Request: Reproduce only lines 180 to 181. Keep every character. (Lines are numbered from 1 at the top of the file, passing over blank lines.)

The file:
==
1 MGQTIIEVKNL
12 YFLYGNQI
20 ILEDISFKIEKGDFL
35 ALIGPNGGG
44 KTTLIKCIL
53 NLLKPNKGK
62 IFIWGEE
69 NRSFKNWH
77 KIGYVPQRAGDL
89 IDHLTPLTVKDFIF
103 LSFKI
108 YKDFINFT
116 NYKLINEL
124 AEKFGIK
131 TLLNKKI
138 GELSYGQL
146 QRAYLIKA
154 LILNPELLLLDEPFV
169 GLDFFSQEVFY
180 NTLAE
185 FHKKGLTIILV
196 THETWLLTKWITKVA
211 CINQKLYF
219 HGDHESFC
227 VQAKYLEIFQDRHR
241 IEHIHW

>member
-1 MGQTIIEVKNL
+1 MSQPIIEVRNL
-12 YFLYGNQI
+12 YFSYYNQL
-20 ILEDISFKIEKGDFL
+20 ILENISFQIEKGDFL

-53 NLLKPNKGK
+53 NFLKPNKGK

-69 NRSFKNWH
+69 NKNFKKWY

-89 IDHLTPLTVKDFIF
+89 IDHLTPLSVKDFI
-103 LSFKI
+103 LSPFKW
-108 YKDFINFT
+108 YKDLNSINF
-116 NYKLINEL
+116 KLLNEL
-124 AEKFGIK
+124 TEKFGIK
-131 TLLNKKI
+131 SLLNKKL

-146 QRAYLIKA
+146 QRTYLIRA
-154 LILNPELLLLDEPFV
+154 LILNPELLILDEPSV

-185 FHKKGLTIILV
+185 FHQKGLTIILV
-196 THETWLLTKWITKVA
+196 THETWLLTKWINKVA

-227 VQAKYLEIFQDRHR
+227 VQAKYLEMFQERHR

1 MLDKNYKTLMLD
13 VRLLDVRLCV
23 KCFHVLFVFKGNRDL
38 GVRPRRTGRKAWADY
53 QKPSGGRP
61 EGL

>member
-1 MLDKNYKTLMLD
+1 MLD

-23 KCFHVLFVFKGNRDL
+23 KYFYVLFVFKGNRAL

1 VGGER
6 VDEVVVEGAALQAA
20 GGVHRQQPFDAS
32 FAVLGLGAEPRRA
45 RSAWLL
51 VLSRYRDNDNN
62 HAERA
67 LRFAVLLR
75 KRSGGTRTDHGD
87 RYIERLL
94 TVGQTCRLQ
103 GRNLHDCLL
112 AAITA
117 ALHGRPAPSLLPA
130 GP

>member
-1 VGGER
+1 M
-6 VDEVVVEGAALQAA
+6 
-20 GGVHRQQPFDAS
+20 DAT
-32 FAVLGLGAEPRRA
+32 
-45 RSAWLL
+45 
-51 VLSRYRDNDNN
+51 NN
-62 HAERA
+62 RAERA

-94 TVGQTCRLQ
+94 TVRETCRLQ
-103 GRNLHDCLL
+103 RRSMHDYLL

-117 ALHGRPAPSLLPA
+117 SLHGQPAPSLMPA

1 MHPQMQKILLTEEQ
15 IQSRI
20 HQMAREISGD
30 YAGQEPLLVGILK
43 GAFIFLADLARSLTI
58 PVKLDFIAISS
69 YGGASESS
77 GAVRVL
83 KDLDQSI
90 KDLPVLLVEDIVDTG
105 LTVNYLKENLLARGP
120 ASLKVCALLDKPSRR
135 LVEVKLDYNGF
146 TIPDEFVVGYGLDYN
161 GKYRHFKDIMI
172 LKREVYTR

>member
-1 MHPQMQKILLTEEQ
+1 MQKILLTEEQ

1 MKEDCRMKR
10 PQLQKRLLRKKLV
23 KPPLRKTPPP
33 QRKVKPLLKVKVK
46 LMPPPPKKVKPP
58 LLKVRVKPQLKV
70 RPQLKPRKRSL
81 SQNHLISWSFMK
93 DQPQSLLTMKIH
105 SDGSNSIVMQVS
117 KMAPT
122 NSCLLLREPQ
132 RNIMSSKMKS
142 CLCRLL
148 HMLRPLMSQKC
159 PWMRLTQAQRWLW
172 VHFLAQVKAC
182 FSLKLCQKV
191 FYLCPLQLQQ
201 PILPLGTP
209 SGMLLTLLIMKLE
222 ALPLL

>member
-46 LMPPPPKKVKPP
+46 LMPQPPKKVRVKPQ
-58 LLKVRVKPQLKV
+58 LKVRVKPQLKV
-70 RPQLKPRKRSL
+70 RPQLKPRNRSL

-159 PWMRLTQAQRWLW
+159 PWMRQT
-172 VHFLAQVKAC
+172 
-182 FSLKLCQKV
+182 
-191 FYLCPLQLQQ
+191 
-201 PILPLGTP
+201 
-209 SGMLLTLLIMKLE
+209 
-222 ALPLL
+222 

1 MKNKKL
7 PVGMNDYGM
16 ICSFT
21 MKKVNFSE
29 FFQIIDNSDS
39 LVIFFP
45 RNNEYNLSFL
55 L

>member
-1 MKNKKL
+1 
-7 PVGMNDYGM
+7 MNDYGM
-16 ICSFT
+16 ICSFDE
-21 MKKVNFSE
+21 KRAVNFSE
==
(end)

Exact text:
-7 PVGMNDYGM
+7 MNDYGM